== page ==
What makes “the use of a condom gravely sinful is when it is used” in a manner contrary to love and/or contrary to truth. Often times that means contrary to the unitive and fruitful aspects of “the marital act” (which most plain-speaking people know of as “sex”). But it is not always so limited. Even outside of “the marital act,” condom usage can be and usually is, if not always is, contrary to love and contrary to truth and, therefore, by definition, a sin.

    The use of a condom, even by unmarried persons, straight or gay, not only facilitates certain sinful acts, e.g. fornication and/or sodomy, it also promotes the lie that this is somehow “safe sex.” First, as a medical matter, there is a high failure rate with condoms and, second, as a moral matter, there is no such this as “safe mortal sin.”

    The wrongfulness with respect to condoms is that usage is contary to love and/or truth, period. However they are used, whenever they are used, they are contary to the truth of human sexuality. Even in the marital context for non-contraceptive purposes, e.g. the relatively rare case of one spouse having a communicable disease, condom usage is likely to promote a sexuality of use, rather than a sexuality of love. That too is morally wrong.

  3. Akin: It goes without saying that the Pope can have private opinions that are wrong.

    OK, how many Popes go about expressing those opinions publicly? Well, I can think of one, if you remember this beauty from 1999:

    “The new evangelization calls for followers of Christ who are unconditionally pro-life: who will proclaim, celebrate and serve the Gospel of life in every situation. A sign of hope is the increasing recognition that the dignity of human life must never be taken away, even in the case of someone who has done great evil. Modern society has the means of protecting itself, without definitively denying criminals the chance to reform. I renew the appeal I made most recently at Christmas for a consensus to end the death penalty, which is both cruel and unnecessary.”

    That was from Pope John Paul II. Those were public remarks made at a large Mass in St. Louis during his final visit to the United States.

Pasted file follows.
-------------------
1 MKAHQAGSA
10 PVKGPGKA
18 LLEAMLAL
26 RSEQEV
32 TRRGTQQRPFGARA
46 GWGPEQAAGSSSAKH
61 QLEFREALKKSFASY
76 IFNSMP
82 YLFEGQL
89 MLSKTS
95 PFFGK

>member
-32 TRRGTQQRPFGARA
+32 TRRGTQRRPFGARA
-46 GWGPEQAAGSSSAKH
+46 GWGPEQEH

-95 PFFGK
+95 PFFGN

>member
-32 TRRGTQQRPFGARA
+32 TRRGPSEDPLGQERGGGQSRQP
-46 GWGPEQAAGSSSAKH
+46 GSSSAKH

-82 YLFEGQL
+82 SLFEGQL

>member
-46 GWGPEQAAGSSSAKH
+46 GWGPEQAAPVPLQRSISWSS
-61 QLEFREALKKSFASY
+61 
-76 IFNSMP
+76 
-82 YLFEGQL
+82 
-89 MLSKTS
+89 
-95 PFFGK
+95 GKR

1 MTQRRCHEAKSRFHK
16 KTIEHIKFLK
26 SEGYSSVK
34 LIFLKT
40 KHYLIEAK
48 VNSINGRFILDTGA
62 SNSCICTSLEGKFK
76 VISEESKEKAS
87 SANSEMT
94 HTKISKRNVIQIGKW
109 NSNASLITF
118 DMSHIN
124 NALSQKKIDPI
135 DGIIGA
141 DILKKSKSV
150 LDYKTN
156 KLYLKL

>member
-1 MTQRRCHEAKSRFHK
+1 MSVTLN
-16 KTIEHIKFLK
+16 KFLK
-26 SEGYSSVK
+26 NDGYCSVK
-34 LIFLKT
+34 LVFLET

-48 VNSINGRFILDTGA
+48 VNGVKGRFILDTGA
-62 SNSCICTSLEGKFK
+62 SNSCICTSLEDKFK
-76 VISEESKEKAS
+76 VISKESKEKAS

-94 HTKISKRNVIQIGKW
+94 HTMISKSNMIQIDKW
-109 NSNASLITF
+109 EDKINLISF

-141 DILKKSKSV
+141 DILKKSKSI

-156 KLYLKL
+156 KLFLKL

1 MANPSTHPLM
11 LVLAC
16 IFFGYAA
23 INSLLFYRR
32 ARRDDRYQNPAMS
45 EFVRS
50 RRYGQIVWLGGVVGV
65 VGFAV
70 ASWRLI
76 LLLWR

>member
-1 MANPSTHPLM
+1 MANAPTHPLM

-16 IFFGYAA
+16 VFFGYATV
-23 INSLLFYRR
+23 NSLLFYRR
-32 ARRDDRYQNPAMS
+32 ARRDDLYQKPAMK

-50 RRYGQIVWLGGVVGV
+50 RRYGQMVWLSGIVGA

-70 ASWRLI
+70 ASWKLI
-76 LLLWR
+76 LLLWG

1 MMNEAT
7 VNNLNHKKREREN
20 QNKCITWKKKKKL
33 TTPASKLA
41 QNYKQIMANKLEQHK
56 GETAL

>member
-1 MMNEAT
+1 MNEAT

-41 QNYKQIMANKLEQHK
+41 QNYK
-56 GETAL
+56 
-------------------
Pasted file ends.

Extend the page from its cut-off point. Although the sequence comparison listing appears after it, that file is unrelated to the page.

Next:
Obviously, that opinion contradicts centuries of teaching concerning capital punishment based on both Scripture and Tradition. Given that he make these remarks in a large public gathering, are we to assume that the late Pope was engaging in arbitrary theological revisionism? What other option is there?

    How are we to tell when a Pope is speaking “off the cuff” and when he is speaking deliberately? How are we to tell when he is speaking solely for himself and speaking as a deliberate act of teaching (which the example from JPII clearly was) — especially if the Pope has “private opinions” that are wrong?

    Saying that Benedict’s comments were not in a Magisterial forum doesn’t hide the fact that he made a stupid mistake. He used a hypothetical concerning prostitution (whether male or female is irrelevant) to justify a possible exception to Catholic teaching regarding birth control, and he made it to a journalist conducting an interview.

    It also doesn’t hide the fact that, as the Pope, he would (or should) know that his remarks on controversial issues would be quoted and cited by various parties to buttress their own positions.

    More importantly, how morally dense have Catholic leaders become when they — even in a hypothetical situation — effectively ignore the greater sin of prostitution for the sake of a focus on condoms?

  4. As a traditional Catholic woman who has worked in the field of HIV/AIDS for over twenty years I am thrilled that this Pope does understand that using condoms is not always about contraception and in this instance it’s about saving lives.

    God bless him and his insight!

  5. I am thrilled that this Pope does understand that using condoms is not always about contraception and in this instance it’s about saving lives.